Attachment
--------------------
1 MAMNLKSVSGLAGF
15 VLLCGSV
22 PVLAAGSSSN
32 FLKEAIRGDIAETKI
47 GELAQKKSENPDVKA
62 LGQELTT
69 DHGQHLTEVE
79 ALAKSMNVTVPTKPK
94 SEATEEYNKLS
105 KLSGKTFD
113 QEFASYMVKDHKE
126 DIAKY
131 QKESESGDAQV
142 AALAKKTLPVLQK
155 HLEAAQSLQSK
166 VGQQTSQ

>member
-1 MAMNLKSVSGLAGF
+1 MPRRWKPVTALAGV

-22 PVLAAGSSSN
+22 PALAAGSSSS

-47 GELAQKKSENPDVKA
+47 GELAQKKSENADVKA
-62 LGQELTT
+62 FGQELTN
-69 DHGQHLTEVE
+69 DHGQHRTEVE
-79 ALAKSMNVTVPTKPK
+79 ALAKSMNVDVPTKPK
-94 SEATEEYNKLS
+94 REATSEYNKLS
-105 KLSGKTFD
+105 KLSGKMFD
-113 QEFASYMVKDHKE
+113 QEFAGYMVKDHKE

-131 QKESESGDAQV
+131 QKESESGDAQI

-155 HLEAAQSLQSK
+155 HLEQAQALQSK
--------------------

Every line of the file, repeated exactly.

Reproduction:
1 MAMNLKSVSGLAGF
15 VLLCGSV
22 PVLAAGSSSN
32 FLKEAIRGDIAETKI
47 GELAQKKSENPDVKA
62 LGQELTT
69 DHGQHLTEVE
79 ALAKSMNVTVPTKPK
94 SEATEEYNKLS
105 KLSGKTFD
113 QEFASYMVKDHKE
126 DIAKY
131 QKESESGDAQV
142 AALAKKTLPVLQK
155 HLEAAQSLQSK
166 VGQQTSQ

>member
-1 MAMNLKSVSGLAGF
+1 MPRRWKPVTALAGV

-22 PVLAAGSSSN
+22 PALAAGSSSS

-47 GELAQKKSENPDVKA
+47 GELAQKKSENADVKA
-62 LGQELTT
+62 FGQELTN
-69 DHGQHLTEVE
+69 DHGQHRTEVE
-79 ALAKSMNVTVPTKPK
+79 ALAKSMNVDVPTKPK
-94 SEATEEYNKLS
+94 REATSEYNKLS
-105 KLSGKTFD
+105 KLSGKMFD
-113 QEFASYMVKDHKE
+113 QEFAGYMVKDHKE

-131 QKESESGDAQV
+131 QKESESGDAQI

-155 HLEAAQSLQSK
+155 HLEQAQALQSK